Given the considerable costs that smoking generates for smokers and society in general, Congress’s decision to permit insurers to consider tobacco use when determining premiums seems more than logical.  In theory, a premium rating factor of up to 1.5:1 would make smokers financially responsible for at least a portion of these costs, thereby reducing the financial burden placed on the greater population. Simultaneously, the premium should incentivize tobacco users to give up the habit and, in the process, obviate the health problems and attendant costs of tobacco use.  

Underscoring the need for individuals to take responsibility for their actions is fully consistent with the CA’s overall goals. However, the tobacco-use rating provision should not be implemented in a way that undermines its objectives. Without change, however, the planned implementation of § 2701 will do just that. Allowing the tobacco-use premium to deprive smokers in the individual market access to affordable coverage and tobacco cessation programs will only exacerbate the problems it is designed to prevent.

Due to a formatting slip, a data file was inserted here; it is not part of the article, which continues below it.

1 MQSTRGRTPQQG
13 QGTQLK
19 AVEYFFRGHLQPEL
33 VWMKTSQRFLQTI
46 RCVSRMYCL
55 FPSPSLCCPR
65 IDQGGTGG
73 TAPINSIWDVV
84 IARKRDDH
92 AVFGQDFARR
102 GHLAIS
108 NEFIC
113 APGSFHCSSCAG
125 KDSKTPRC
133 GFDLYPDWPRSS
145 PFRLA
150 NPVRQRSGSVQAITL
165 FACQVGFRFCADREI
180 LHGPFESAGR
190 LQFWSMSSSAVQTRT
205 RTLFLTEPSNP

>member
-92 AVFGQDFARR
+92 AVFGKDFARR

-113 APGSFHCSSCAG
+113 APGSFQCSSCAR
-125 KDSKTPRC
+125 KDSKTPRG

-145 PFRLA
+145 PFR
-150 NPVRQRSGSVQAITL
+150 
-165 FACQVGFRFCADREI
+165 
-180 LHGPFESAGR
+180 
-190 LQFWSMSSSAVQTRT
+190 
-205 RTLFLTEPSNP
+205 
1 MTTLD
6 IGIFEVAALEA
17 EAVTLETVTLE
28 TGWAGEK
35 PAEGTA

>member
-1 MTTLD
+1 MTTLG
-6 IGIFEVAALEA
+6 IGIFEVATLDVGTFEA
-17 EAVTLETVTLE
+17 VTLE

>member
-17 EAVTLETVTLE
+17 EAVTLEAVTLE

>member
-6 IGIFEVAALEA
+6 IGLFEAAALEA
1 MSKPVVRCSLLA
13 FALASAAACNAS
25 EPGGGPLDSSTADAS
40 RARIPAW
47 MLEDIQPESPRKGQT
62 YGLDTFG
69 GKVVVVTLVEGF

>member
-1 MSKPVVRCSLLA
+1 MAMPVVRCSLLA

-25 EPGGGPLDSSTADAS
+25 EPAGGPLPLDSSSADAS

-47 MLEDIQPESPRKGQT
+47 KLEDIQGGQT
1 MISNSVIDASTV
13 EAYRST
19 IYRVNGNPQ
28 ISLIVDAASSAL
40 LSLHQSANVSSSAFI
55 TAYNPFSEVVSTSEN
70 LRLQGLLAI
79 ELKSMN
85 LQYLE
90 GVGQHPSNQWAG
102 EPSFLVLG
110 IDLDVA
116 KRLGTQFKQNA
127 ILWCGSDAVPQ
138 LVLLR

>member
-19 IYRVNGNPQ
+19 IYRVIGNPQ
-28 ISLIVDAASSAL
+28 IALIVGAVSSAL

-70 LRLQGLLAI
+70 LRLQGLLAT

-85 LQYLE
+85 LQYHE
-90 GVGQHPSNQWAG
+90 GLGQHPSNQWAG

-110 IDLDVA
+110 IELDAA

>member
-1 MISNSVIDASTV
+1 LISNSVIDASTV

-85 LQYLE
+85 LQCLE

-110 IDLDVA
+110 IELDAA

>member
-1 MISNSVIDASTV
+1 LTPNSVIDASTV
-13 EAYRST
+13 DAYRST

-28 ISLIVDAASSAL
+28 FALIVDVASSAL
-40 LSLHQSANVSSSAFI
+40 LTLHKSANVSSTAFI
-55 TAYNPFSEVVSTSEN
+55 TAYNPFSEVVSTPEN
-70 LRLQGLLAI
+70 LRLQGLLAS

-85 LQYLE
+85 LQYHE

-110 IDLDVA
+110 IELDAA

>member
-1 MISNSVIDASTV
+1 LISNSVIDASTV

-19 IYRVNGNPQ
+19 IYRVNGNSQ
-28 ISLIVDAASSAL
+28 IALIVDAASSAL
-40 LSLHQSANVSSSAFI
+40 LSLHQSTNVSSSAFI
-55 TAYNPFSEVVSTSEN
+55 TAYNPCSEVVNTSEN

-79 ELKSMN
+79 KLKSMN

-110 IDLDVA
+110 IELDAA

Despite the reality of fragmented markets, for  § 2701 to accomplish its essential goals of reducing tobacco use, allocating costs more fairly and reducing overall health care spending, it must be  nterpreted and applied in a more rational and consistent manner. 

 Alice A. Noble and Mary Ann Chirba